Q: Our entire family, including five grandchildren, lives in the same town. Our son recently lost his job, and his wife's salary doesn't cover all of their expenses.
My husband and I have been extremely fortunate; we're in good health and able to help our family out a little financially. How can we make the most difference for them?
A: Many families go through a rough patch at some point and find themselves struggling to meet expenses. Although times are tough, learning how to respond to these kinds of trials and tribulations is invaluable.
You can consider helping in two ways: the temporary and the long term.
Your son and his immediate family need to reconsider their financial decisions. Schedule a family conference to discuss the importance of banding together through this hardship. Every family member could contribute in a variety of ways.
There are several small ways in which you could ease your son's financial burden in an affordable way. Would you consider inviting them all over for dinner once or twice a week? Could you babysit your grandchildren when Mom's at work and Dad's out there looking for a job?
Have your son and daughter-in-law cut up their credit cards? Getting rid of them can feel tough, but we all need to buy only the things we can afford.
In the long term, you can share with your grandchildren the lessons you've learned through a lifetime of ups and downs.
Earlier generations like ours were expected to hold paper routes and babysitting jobs to earn cash for treats and entertainment. Are your grandchildren old enough to find part-time jobs? If not, encourage them to learn life skills like helping out in the kitchen, doing their own laundry and cleaning the house. Developing these skills builds self-esteem and self-reliance.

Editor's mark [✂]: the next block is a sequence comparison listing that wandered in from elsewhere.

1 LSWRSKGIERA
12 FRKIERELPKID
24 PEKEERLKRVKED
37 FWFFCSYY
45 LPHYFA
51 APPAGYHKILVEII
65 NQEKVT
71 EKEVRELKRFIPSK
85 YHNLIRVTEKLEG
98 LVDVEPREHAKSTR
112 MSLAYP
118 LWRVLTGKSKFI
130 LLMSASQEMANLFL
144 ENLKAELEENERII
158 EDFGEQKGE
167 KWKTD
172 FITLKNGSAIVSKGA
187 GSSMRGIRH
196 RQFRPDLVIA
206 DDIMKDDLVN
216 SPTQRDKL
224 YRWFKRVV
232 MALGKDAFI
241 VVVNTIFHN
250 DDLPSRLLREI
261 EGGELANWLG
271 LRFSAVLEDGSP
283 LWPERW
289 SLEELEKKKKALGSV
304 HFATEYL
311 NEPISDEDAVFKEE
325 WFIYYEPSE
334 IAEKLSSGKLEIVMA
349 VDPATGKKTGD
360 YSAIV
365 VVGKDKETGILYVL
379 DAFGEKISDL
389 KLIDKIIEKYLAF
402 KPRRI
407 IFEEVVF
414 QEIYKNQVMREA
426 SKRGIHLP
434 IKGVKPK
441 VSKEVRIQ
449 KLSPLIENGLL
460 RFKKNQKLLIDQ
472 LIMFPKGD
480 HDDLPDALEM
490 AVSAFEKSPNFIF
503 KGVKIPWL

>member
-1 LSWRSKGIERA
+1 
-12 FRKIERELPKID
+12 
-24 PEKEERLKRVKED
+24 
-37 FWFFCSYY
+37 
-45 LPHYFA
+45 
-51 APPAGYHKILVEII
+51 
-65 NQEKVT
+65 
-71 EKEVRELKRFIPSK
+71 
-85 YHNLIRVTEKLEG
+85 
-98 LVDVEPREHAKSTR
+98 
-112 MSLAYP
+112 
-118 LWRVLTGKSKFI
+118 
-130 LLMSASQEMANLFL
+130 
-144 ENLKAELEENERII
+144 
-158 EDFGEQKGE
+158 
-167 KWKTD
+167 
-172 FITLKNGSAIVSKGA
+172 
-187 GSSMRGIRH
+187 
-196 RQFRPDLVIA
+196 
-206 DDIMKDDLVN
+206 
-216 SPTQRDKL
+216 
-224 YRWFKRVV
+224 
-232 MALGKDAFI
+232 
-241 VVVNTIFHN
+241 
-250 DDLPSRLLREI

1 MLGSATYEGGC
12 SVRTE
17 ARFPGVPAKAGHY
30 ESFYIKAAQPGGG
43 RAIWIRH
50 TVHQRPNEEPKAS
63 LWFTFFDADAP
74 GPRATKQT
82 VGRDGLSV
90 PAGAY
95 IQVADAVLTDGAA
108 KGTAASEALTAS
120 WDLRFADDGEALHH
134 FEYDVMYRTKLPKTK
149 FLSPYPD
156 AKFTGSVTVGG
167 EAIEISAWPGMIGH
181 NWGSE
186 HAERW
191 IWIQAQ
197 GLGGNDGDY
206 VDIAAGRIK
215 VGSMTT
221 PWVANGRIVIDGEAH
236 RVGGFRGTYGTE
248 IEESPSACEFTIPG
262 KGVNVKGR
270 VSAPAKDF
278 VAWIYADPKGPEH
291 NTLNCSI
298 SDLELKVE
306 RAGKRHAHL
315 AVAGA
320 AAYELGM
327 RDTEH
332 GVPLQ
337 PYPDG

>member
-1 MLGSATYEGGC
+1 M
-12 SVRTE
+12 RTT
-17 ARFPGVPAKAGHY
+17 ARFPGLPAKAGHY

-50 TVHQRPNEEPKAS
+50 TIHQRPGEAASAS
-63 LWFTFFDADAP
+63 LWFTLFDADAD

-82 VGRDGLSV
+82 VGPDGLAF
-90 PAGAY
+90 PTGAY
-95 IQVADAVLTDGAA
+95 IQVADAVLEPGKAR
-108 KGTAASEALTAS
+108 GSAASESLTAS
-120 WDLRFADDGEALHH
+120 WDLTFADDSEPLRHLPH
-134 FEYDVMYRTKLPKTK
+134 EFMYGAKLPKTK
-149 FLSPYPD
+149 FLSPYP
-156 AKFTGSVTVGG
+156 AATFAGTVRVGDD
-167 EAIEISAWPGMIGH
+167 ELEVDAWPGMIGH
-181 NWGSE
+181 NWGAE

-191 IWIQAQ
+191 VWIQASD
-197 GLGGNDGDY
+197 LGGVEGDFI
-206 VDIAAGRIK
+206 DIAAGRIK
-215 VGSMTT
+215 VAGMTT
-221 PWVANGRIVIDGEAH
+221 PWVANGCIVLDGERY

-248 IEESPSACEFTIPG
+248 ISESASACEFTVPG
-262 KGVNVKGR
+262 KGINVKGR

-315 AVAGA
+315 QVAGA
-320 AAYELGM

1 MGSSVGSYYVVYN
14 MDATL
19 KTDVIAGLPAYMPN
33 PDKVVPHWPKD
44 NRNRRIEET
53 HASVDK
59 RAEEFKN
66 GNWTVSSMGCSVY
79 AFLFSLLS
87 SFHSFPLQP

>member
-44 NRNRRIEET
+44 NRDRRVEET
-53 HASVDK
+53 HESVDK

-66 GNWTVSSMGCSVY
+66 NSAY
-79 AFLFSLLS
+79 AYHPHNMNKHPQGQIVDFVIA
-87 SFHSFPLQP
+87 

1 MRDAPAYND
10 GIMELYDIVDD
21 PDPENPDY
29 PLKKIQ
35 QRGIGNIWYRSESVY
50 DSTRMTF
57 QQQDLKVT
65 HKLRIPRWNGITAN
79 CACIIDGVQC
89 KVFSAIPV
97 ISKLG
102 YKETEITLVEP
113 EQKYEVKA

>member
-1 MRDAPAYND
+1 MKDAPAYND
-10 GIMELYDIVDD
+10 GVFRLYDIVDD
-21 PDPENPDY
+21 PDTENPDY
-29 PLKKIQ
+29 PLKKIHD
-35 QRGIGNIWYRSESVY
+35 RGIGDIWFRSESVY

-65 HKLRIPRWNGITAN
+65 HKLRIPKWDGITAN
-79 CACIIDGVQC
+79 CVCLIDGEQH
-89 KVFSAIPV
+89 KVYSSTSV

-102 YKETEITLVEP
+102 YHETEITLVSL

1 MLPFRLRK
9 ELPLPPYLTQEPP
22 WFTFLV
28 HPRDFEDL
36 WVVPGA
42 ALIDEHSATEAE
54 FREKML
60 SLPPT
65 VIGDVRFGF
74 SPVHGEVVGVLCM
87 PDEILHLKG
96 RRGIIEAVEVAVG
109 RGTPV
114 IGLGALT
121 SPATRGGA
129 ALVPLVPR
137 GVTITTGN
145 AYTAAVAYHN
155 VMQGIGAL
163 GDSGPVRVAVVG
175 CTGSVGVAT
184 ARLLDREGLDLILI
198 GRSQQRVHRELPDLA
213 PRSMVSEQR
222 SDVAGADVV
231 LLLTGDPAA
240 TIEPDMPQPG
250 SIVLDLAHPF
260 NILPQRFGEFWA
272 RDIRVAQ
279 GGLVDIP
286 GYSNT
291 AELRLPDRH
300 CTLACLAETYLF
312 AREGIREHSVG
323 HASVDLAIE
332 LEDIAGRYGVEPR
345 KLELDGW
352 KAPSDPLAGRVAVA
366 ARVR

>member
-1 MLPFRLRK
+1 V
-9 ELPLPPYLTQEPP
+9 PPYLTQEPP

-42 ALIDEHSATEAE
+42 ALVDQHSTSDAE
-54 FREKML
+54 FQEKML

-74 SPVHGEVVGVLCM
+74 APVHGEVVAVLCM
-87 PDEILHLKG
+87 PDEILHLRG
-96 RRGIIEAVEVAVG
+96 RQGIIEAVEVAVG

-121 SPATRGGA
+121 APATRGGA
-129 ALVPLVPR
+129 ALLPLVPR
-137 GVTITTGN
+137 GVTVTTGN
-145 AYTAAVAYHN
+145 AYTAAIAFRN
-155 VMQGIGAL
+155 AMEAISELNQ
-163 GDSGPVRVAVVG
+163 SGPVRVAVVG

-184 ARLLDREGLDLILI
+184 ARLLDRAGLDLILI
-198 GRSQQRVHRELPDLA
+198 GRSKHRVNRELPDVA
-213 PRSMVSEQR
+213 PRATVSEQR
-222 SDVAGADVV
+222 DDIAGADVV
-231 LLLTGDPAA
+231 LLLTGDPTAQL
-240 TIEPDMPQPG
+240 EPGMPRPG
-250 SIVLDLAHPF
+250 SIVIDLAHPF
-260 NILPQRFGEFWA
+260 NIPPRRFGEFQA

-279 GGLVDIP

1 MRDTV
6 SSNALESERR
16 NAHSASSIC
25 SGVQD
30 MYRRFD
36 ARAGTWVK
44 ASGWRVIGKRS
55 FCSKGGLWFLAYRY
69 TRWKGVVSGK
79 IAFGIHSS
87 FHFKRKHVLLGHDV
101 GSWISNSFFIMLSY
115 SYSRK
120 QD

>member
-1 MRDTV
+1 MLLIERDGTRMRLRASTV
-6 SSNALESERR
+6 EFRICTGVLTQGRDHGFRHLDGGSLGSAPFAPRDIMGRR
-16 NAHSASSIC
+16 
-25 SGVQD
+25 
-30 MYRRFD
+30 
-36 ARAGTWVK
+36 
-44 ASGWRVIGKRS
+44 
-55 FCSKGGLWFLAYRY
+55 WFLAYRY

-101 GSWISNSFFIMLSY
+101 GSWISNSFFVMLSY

Do your grandchildren understand the differences between needs and wants? Learning the fundamentals of budgeting is a valuable skill that many people learn too late. Prioritizing necessities and planning indulgences will always be relevant.
By the same token, entertainment need not be expensive. You can create memories with your grandchildren by taking them on picnics, visiting a museum, playing sports, or playing card and board games. Monopoly anyone?
There is a silver lining to hard times. They often encourage families to come closer together to get through them. It's important for seniors to feel wanted and needed, and now is a great opportunity.
These life lessons can be beneficial in the long run. It's all about your attitude. Going through this painful time will hopefully prepare them for the future. Your family is fortunate that you're willing to help out! — Doug
SPENDING AND SAVING
Q: I'm getting older, and I know that I don't have that many years ahead. However, life goes on around me. I have some big financial decisions coming up, like my car and home repair.
Given my age, I feel like my relationship with money and value has changed a lot. How can I make choices that make sense for this time in my life?
A: Get as much value out of these big purchases as possible. You may not get to enjoy these expensive purchases for as long as you'd like, so keep things in context and don't overspend unnecessarily.
Your car needs are different from what they were in the past. The most important considerations are safety and reliability. Driving ability degrades with age, and you want to be protected in the case of any accident. Getting a dependable car will help you avoid future repair costs.
Preventative home repairs should take priority, especially if the underlying issues will get worse over time. Major failures, like plumbing disasters, require immediate attention and can be expensive. Focus on spending money that will maintain the value of your home. If you're leaving your home to your inheritors, you don't want to stick them with a huge bill upfront.
Also consider investing in new experiences like travel. Although you may not get to enjoy a new dishwasher, you will get lasting satisfaction from trying new things.
Really think about what you value at this point in your life. Don't let your established patterns interfere with making the right decisions. — Emma, Doug's granddaughter
Doug Mayberry makes the most of life in a Southern California retirement community. Contact him at [email protected] Emma, Doug's granddaughter, helps write this column. To find out more about Doug Mayberry and read features by other Creators Syndicate writers and cartoonists visit the Creators Syndicate website at www.creators.com.